How Do I Handle Toddler Temper Tantrums?

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Temper tantrums come with the territory for parents of toddlers. Your child might show signs that he is about to throw a tantrum or suddenly melt down into a massive fit. Understanding what triggers your toddler’s temper tantrums helps avoid or control the fits, no matter how they typically progress. While you might feel your anger or frustration rising with your toddler’s, staying in control helps keep the situation from worsening.

Step 1

Avoid situations that cause your child to throw temper tantrums. For example, if he always throws a fit when you go to the grocery store around nap time, adjust your schedule so you can go when he is well rested.

Step 2

Watch for signs that your toddler is nearing a temper tantrum. Refocus your child’s attention to help avoid a full-blown temper tantrum. Give your toddler a choice of two or three different options to provide some sense of control for her.

Step 3

Acknowledge the feelings of frustration or anger your toddler is feeling. Provide some alternative suggestions for handling those feelings to help avoid a complete meltdown.

Step 4

Move your child away from the trigger if possible. For example, if your toddler throws a fit over a toy at the store, leave the toy area to remove the visual reminder of the trigger.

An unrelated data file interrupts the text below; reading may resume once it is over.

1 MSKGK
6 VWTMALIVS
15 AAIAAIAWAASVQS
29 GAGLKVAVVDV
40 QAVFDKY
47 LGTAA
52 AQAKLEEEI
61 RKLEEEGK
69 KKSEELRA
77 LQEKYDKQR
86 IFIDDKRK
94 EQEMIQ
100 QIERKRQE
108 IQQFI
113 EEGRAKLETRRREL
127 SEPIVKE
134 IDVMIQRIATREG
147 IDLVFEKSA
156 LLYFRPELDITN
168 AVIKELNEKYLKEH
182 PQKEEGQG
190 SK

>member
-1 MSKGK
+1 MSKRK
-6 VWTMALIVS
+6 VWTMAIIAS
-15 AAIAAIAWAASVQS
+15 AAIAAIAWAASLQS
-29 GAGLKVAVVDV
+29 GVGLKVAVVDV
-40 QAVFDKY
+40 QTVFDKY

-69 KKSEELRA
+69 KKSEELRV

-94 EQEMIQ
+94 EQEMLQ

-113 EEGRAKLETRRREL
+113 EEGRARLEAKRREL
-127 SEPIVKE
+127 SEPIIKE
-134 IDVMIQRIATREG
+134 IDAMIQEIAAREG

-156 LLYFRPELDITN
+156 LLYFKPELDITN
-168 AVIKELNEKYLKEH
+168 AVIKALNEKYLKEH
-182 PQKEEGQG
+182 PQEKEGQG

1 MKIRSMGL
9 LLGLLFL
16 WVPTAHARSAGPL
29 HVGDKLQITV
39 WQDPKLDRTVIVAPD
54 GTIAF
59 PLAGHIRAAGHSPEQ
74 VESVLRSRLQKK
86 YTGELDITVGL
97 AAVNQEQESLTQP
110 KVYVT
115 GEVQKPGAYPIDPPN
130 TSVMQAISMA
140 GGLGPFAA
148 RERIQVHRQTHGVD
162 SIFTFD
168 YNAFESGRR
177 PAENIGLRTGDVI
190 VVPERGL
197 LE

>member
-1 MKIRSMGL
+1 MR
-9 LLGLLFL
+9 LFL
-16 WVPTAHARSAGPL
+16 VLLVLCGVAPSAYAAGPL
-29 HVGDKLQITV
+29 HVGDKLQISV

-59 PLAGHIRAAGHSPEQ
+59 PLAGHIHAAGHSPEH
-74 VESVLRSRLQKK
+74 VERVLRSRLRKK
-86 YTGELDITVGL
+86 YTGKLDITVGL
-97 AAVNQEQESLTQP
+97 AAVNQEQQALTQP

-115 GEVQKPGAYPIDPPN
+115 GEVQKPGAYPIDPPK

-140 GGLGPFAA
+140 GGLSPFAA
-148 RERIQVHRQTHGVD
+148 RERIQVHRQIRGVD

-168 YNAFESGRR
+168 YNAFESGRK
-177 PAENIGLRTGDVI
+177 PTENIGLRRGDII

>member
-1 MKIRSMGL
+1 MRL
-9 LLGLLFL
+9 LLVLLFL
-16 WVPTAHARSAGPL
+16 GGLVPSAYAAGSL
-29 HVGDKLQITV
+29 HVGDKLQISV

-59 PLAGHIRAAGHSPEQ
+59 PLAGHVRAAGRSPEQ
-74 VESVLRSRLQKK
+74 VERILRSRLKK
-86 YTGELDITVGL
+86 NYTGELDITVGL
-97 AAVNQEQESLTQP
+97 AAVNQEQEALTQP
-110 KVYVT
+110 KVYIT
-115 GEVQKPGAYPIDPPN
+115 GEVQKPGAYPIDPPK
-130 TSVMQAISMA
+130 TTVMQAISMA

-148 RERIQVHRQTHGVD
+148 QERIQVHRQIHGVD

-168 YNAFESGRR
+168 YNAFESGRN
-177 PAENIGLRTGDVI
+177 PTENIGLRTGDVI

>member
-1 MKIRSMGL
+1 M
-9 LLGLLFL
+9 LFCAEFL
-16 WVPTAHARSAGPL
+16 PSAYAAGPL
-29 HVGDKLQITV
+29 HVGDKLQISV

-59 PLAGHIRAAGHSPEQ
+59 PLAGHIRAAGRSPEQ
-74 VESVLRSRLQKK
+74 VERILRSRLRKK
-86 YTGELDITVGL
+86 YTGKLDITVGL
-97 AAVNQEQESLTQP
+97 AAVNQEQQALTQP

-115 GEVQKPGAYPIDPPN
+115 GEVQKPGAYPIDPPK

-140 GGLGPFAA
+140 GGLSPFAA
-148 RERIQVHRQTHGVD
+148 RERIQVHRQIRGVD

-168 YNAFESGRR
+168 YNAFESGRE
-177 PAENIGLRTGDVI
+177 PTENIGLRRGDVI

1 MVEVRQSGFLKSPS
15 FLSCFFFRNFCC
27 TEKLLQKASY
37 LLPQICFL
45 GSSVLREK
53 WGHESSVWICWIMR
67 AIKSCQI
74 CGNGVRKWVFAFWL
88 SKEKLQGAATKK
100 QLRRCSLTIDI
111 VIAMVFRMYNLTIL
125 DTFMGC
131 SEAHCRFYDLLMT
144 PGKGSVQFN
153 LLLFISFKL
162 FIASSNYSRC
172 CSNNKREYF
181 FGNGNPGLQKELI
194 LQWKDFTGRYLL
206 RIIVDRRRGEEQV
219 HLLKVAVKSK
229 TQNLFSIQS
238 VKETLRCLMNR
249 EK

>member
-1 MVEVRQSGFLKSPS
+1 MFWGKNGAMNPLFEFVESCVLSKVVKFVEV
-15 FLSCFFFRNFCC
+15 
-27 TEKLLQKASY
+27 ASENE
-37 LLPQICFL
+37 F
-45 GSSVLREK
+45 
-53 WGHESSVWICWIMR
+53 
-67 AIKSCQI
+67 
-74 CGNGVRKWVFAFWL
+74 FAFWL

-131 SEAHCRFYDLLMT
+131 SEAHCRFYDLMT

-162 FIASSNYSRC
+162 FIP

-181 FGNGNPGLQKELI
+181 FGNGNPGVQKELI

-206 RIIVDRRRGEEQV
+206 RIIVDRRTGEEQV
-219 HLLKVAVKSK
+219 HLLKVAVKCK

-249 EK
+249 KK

Step 5

Inspect the area to ensure your child is safe and won’t get hurt if she starts flailing or kicking if you can’t move her away from the situation. This is especially true if you are away from home. Move your child or objects in the environment to prevent injury.

Step 6

Ignore the temper tantrum if you can, or talk to your child in a calm, reassuring voice to help him calm down. Being held might be comforting to some toddlers and allows them to calm down quickly. Avoid reinforcing the temper tantrum by giving him what he wants.

Step 7

Praise your toddler for calming down. This reinforces the calm demeanor when handling frustrating situations.

Step 8

Talk to your child about the temper tantrum as soon as she calms down. Let her know that you won’t listen to temper tantrums, but you will listen to her words. Help her think of a better way to handle the situation next time.

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